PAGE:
New York – For the custom-installation industry as a whole, the impact of the steep decline in new-home construction came gradually.
First, installers who partnered mainly with production-home builders felt the sting of the housing-market bubble. Then the drop-off in housing starts began to hurt installers focused on high-end homes, whose lengthy construction cycles only delayed the inevitable. Many affluent consumers, who kept the high end of the market afloat, put off purchases or scaled back their purchases because of steep stock-market declines and financial market instability.
The housing-market’s disaster left installers and suppliers scrambling to generate new business. Installers have refocused on retrofits, diversified into light commercial, added lighting controls and energy-saving home-automation, and taken on smaller jobs to survive, among other things. Some suppliers responded by widening distribution, reducing terms and credit lines, easing minimum order requirements, discounting, and providing dealers with materials that will help them upsell in a down market.
TWICE asked a panel of industry executives to analyze the industry’s current challenges and how the industry has responded. The veterans were also asked about installation, marketing and distribution trends.
Respondents: Nine participants, who responded by email, were:
Key points: Based on their responses, these key points emerged:
--The custom industry downturn has been broad-based, with the possible exception of MDU projects and very-high-end custom homes that often involve an architect and are built over two or more years.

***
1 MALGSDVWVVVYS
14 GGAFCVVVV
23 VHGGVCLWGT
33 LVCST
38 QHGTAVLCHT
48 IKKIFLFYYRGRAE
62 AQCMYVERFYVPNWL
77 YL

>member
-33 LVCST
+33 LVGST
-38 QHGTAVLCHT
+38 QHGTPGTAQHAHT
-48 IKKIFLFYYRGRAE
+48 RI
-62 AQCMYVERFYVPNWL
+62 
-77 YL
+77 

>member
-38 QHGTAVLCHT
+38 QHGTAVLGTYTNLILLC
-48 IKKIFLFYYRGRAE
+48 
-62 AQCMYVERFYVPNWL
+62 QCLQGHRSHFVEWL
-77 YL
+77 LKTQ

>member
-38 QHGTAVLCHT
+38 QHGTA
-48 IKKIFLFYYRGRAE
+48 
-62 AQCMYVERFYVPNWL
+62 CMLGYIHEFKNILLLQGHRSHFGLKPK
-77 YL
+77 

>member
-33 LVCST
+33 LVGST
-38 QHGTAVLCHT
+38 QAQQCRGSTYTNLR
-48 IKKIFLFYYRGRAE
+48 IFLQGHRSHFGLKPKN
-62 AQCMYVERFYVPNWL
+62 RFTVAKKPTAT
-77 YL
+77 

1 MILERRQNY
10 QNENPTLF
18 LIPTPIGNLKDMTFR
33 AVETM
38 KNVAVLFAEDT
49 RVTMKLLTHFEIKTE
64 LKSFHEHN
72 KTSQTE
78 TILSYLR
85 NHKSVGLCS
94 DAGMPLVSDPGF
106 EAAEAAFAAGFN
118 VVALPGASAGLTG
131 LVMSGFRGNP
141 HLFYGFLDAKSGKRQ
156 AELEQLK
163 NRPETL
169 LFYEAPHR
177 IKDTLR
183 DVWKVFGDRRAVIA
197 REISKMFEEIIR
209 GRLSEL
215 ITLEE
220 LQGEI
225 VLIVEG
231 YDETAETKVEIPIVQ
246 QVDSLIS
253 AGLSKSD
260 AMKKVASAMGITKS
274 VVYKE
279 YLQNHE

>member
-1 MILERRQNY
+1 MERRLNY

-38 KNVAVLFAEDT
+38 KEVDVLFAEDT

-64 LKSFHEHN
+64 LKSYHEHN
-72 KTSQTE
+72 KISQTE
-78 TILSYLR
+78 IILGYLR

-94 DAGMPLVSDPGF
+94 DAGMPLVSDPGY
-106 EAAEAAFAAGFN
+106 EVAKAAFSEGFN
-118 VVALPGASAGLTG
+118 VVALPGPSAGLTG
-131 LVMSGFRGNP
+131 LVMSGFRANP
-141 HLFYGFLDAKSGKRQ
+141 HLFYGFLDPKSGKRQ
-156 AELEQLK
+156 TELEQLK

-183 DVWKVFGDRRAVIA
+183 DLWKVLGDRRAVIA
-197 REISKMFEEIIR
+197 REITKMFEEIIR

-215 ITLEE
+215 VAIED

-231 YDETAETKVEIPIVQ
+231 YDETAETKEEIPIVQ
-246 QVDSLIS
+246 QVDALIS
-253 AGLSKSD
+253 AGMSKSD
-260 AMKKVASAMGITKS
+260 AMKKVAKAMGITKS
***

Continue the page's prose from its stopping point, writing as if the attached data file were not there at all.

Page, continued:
--A steep drop-off in high-end homes built on spec, this year’s steep stock-market decline, and the credit crunch have made this housing-market downturn different from any in recent memory.
--Installers have adopted multiple survival strategies, including a focus on retrofits, diversification into light commercial, adding lighting controls, taking on smaller jobs, networking with architects and real-estate agents, and mining prospects from opened building permits and existing housing sales. Many installers have gone out of business.
--Some suppliers have responded to the market challenge by widening their distribution, including adding on-line sales channels, lowering their accounts-payable exposure by reducing terms and credit lines, reducing inventories to cut carrying costs, easing minimum order requirements to make it easier for dealers to purchase, and offering quantity and bundled-product discounts.
--A growing share of installations incorporate iPods, networked PCs, distributed audio and video over Cat5 cables, integrated control of multiple home systems, and lighting control.
-- Wireless control of home systems is gaining greater share, but distribution of audio over wireless or powerlines is still in its infancy.
For more insight into the issues addressed by the veterans, click on the four topics below: